So what had happened to me? How had I gone from the cossetted glamour of Our Price radio to the snarling, balls-out toughness of sports reporting? Well, I’d always been a keen sports fan. It seemed to me that the world of sport – with its reliance on stats, facts, trivia and rules – provided modern man with certainty and structure. Just as a well-fitting jockstrap cups the cock and balls of a sportsman, so sport cradled me. You know where you are with sport. It’s good.Alan Partridge there, from his second volume of autobiography, I, Partridge: We Need to Talk About Alan.
And it’s all so logical. Watch a play by Shakespeare or go to a modern art gallery, and no one has the faintest idea what the hell is going on.
Take Shakespeare. Not a play goes by without one character whispering something about another character that is clearly audible to that character. By virtue of the fact it has to be loud enough for the audience to hear it, it’s inconceivable that it can’t also be heard by the character in question. It’s such an established technique in Shakespeare’s canon people just think no one will notice. Well I’ve got news for you – this guy did.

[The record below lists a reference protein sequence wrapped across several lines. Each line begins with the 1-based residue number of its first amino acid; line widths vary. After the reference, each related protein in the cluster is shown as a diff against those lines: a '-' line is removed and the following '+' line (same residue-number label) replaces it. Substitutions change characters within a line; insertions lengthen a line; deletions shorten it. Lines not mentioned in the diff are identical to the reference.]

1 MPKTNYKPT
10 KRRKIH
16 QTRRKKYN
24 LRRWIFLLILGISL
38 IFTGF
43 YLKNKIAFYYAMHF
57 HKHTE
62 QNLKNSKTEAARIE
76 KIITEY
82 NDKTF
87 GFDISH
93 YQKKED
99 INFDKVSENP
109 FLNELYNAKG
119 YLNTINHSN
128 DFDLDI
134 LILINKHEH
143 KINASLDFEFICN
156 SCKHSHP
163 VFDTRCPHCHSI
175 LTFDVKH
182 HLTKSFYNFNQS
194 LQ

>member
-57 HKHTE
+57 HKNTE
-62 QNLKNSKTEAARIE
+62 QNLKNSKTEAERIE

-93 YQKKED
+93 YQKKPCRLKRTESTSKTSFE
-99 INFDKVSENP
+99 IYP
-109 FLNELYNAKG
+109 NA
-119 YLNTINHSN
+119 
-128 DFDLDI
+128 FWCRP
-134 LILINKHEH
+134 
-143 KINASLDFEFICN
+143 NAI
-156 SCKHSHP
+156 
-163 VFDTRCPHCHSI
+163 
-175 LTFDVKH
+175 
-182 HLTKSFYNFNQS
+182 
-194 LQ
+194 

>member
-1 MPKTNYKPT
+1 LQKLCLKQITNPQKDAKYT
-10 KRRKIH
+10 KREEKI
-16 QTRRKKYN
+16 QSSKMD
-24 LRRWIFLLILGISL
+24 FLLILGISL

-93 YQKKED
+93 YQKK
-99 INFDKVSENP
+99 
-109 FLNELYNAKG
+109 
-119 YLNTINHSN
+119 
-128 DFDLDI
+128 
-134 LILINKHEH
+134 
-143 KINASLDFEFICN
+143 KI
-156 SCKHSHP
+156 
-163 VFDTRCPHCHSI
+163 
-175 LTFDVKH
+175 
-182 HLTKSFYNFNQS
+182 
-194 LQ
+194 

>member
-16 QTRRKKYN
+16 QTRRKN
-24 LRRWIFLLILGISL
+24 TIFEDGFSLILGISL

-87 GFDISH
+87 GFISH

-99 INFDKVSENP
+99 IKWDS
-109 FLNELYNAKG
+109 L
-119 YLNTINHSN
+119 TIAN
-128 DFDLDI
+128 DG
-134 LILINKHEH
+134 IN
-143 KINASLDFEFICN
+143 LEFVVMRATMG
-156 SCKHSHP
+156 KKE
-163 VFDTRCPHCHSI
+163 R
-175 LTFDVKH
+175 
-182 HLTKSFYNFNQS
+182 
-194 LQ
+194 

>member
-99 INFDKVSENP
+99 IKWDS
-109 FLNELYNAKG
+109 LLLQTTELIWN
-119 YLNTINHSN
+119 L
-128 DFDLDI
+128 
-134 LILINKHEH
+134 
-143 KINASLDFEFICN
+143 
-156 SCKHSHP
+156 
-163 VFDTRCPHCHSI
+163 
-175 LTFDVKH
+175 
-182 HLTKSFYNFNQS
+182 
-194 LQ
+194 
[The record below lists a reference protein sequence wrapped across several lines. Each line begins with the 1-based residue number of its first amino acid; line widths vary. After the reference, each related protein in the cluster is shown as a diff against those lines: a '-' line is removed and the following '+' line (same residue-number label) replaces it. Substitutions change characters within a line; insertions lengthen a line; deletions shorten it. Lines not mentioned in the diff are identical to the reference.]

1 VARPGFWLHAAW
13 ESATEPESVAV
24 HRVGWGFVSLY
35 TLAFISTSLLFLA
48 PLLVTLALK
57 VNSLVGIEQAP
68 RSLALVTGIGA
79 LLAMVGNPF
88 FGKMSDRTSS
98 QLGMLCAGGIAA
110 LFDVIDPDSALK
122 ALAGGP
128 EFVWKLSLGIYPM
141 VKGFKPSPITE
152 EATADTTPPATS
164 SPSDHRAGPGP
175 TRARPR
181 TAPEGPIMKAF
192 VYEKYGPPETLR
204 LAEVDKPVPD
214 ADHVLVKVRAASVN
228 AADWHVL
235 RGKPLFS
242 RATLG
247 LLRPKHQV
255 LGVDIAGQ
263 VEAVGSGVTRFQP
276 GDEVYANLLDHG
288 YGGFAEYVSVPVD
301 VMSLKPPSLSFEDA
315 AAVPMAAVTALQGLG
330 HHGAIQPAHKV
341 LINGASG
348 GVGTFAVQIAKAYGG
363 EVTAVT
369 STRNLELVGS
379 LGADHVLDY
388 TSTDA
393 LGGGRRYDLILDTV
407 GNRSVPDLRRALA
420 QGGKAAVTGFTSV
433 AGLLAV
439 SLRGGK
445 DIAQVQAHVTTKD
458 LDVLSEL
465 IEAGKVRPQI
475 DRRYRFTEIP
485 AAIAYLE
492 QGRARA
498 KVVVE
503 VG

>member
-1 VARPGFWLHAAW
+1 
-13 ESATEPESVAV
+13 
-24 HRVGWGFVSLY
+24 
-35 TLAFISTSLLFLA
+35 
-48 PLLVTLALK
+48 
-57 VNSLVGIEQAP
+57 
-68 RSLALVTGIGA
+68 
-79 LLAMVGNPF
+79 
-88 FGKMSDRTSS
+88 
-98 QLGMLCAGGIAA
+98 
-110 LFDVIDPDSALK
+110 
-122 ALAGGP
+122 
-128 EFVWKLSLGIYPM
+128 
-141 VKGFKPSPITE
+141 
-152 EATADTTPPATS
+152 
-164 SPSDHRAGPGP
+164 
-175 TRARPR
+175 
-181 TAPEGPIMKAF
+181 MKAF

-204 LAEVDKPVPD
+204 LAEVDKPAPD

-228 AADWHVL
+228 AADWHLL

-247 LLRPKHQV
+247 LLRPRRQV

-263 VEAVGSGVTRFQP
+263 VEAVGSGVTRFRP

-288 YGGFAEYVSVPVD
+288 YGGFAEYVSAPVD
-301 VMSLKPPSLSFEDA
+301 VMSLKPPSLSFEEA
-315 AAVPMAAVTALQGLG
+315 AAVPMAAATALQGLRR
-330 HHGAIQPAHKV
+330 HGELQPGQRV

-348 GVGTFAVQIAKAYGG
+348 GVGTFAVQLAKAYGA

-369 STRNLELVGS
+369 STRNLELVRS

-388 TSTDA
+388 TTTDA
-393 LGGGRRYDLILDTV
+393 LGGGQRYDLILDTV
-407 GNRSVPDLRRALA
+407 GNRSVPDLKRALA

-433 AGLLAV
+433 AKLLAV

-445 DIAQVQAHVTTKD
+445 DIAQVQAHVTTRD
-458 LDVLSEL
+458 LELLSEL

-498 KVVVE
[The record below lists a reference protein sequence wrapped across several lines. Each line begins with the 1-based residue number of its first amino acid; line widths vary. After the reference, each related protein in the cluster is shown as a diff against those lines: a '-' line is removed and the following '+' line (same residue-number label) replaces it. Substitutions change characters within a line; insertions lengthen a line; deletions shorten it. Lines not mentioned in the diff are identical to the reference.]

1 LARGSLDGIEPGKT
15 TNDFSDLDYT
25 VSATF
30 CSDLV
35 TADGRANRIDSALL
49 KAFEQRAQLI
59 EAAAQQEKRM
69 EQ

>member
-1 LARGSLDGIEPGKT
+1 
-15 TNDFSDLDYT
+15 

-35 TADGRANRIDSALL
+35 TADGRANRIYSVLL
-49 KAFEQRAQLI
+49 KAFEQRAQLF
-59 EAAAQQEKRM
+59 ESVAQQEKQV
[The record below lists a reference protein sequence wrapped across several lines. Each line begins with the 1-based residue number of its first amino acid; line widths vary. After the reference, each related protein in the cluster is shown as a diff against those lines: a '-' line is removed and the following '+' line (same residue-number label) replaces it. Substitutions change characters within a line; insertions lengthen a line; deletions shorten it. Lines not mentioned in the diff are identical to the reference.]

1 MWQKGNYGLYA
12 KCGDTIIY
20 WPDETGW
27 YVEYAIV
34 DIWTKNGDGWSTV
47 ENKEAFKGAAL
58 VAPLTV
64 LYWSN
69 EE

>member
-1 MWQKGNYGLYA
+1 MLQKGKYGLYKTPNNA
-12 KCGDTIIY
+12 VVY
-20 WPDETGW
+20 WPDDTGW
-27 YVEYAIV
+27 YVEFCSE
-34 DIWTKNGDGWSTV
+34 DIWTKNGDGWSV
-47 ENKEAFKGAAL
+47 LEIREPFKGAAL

Sport, on the other hand, is straightforward. In badminton, if you win a rally, you get one point. In volleyball, if you win a rally, you get one point. In tennis, if you win a rally, you get 15 points for the first or second rallies you’ve won in that game, or 10 for the third, with an indeterminate amount assigned to the fourth rally other than the knowledge that the game is won, providing one player is two 10-point (or 15-point) segments clear of his opponent. It’s clear and simple.
For other views on what sport is and what you get out of it, you should read this by Richard Whittall and this by Terry Duffelen. You could even read this by me. If you want. You don't have to, like. Just, it's there, is all I'm saying.